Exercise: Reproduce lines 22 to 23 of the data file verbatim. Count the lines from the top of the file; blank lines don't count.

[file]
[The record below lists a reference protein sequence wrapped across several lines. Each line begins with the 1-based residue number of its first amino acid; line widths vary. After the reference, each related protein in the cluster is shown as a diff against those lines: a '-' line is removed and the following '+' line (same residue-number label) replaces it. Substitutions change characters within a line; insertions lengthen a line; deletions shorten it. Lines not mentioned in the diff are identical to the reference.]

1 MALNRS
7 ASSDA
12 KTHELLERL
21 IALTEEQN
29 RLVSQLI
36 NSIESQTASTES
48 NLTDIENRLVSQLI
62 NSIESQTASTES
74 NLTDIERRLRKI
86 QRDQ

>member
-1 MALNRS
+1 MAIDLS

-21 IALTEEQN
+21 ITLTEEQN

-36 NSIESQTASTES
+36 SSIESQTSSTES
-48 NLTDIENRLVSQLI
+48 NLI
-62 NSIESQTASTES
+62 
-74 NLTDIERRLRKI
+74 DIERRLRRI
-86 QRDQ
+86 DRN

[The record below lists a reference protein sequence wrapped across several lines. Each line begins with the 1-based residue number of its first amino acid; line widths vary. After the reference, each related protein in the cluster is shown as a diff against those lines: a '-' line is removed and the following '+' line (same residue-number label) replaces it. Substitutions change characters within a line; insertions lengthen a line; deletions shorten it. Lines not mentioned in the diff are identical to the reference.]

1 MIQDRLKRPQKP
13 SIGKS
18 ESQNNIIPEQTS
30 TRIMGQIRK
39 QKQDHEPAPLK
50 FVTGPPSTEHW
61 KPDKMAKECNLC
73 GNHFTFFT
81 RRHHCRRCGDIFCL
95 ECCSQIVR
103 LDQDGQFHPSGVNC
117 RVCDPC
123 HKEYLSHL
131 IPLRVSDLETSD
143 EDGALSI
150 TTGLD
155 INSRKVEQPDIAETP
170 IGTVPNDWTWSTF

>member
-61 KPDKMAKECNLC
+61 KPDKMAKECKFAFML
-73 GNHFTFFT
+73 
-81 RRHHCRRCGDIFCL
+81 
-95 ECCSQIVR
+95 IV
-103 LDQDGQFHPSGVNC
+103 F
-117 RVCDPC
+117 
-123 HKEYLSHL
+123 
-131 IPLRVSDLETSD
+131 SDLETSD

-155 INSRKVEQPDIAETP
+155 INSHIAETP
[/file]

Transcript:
+62 
-74 NLTDIERRLRKI